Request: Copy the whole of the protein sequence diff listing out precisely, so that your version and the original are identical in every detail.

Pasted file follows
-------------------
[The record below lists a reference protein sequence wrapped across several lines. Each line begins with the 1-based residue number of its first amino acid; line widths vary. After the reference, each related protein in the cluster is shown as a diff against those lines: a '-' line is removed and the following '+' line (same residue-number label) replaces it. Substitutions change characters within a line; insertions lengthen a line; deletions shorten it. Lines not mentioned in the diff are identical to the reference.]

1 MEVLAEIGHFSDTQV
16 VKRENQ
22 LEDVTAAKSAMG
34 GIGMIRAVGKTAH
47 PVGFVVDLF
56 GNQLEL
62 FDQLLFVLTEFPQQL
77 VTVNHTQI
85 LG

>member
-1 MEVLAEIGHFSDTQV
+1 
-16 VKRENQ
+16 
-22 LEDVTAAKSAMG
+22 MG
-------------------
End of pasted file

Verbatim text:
[The record below lists a reference protein sequence wrapped across several lines. Each line begins with the 1-based residue number of its first amino acid; line widths vary. After the reference, each related protein in the cluster is shown as a diff against those lines: a '-' line is removed and the following '+' line (same residue-number label) replaces it. Substitutions change characters within a line; insertions lengthen a line; deletions shorten it. Lines not mentioned in the diff are identical to the reference.]

1 MEVLAEIGHFSDTQV
16 VKRENQ
22 LEDVTAAKSAMG
34 GIGMIRAVGKTAH
47 PVGFVVDLF
56 GNQLEL
62 FDQLLFVLTEFPQQL
77 VTVNHTQI
85 LG

>member
-1 MEVLAEIGHFSDTQV
+1 
-16 VKRENQ
+16 
-22 LEDVTAAKSAMG
+22 MG